What challenges do banks have in applying proportionate, risk-based AML controls? How do you address these?

Carmen Chu: Maintaining a safe and efficient banking system and promoting access to basic banking services for legitimate businesses are key priorities of the HKMA. Consistent with international standards, the HKMA requires banks to adopt a risk-based approach in AML/CFT efforts to help target activities at priority threats while delivering effective outcomes consistent with treating customers fairly and financial inclusion. In simple terms, this means more when they are identified as higher risks, and as importantly, less when those risks are lower. In our communication with the industry, we emphasise that these objectives are not mutually exclusive.

As we understand the challenges around executing the risk-based approach effectively and consistently, we have issued considerable practical guidance and feedback to assist banks in best practices and clarify our thinking on particular pain points. These include a thematic review on on-boarding of Small and Medium sized Enterprises (SME) customers, with best practices for risk-based AML/CFT work shared with the industry for system review and procedural enhancement by individual AIs.

We also issued guidance on access to banking services for corporate customers, addressing the issue of risk management versus wholesale derisking. Most recently, on balanced and effective AML/CFT measures, sharing, amongst other things, good industry practices for private banks’ collection of information on source of wealth and funds.

What changes has the HKMA made in its approach to AML assessments and inspections and how does this drive effectiveness?

Carmen Chu: We have been running a Digitalisation Programme since 2019 that has enabled AML subject matter experts to become more targeted in supervisory work, thus supporting more effective AML/CFT measures in banks. Our goal is to more seamlessly combine data-driven off-site monitoring with an onsite examination regime, where the focus of supervisors ‘on-the-ground’ is guided by intelligence and insights uncovered through offsite analytics and research.

Completion of automation and process re-engineering in the last 12 months have led to many supervisory activities being streamlined, replaced, or eradicated, allowing our AML/CFT supervisors to focus on higher-value tasks. A dedicated analytics capability, underpinned by built-for-purpose data infrastructure and access to more granular data, is unlocking richer insights on ML/TF risk across the sector. In addition, a dedicated horizon-scanning capability, along with deeper collaboration with industry stakeholders, supports a more forward-looking approach to threat identification and response.

For several years the HKMA has been adopting an approach to regulation, supervision and guidance which supports more effective outcomes. The change to requirements for PEPs in 2022 is one good example for which we are currently developing guidance to support proportionate, risk-based implementation.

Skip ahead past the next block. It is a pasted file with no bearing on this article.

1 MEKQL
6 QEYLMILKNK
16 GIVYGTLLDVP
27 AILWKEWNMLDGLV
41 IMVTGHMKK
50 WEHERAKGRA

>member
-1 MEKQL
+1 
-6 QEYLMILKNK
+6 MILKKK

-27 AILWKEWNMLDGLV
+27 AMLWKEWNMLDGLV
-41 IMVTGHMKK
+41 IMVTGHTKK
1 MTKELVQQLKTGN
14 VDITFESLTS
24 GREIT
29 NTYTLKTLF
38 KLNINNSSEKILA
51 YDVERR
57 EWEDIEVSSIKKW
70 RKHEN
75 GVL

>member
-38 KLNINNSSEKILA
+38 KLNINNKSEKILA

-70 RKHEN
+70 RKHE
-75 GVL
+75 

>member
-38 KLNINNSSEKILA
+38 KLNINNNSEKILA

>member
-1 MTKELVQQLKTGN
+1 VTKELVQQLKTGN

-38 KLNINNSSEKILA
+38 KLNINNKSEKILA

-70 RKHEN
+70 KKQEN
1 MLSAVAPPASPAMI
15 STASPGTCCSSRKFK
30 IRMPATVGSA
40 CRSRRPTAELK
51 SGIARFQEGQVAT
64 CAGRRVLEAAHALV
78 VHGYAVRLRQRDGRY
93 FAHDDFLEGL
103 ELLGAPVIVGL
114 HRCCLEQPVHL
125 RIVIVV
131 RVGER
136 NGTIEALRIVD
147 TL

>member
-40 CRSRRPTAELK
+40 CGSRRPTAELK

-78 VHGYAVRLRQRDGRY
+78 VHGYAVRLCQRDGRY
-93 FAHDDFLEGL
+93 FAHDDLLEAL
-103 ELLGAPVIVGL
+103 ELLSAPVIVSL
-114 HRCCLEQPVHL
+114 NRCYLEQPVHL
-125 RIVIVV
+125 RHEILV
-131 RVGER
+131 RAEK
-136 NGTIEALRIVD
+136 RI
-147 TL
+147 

What lessons would the HKMA like the industry to take away from its use of enforcement tools?

Carmen Chu: The HKMA deploys supervisory and enforcement tools, in a proportionate manner, to address regulatory concerns. Enforcement tools are intended to deter similar deficiencies in systems and controls for the bank concerned and the industry. Another key objective of HKMA’s enforcement work is to bring about prompt and effective remedial actions by regulated persons.

Remedial steps taken since identification of possible contravention are one of the key factors considered in determining the seriousness of the contravention and the appropriate disciplinary actions. It is our general practice to publicise disciplinary actions to alert the industry on areas of control deficiencies and reinforce the message that banks must have AML/CFT systems and controls that are commensurate with assessed risks.

The disciplinary actions taken by the HKMA in 2023 have highlighted the importance of effective risk management to ensure robust AML/CFT systems and controls. In particular, we have drawn  attention to the need for adequate resources to address any lapses of controls, monitoring of follow-up actions to promptly address areas of higher ML/TF risk, sufficient guidance to staff on carrying out internal policies and procedures, as well as proper controls to monitor and review AML/CFT control functions outsourced to service providers.

What has the HKMA learned from establishing information-sharing networks with banks and financial institutions?

Carmen Chu: FINEST, a bank-to-bank information sharing platform, was launched in June 2023 by the HKMA, the Hong Kong Association of Banks and the HKPF. It allows banks to quickly share information about suspected mule accounts and networks, especially those linked to fraud, to assist law enforcement in restraining and ultimately confiscating illicit funds.

While FINEST has only been running for about six months, the value of bank-to-bank sharing has already been demonstrated in some of the early cases in which information has been shared, involving investment, online shopping and romance scams, resulting in participating banks being able to identify previously unknown suspicious accounts and file suspicious transaction reports to facilitate criminal investigations.

But we have also encountered challenges. Because of concerns over data privacy and confidentiality requirements, which also exist globally, FINEST is currently limited to corporate accounts, even though the vast majority of mule accounts are believed to be held in individual names. We believe that expanding this type of sharing to cover more accounts, including personal accounts, will be crucial in the fight against financial crime, especially fraud. Of course data protection and confidentiality are very important – in fact, essential to the banking sector – but there is a growing consensus that they should not prevent information sharing from contributing to the fight against financial crime.